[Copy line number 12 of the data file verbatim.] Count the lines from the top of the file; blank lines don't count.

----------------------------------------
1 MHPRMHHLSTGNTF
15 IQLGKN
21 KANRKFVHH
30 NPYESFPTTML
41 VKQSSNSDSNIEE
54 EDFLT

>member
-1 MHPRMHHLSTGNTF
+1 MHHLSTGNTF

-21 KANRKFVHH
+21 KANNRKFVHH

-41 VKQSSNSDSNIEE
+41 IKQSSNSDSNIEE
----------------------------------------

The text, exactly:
-41 VKQSSNSDSNIEE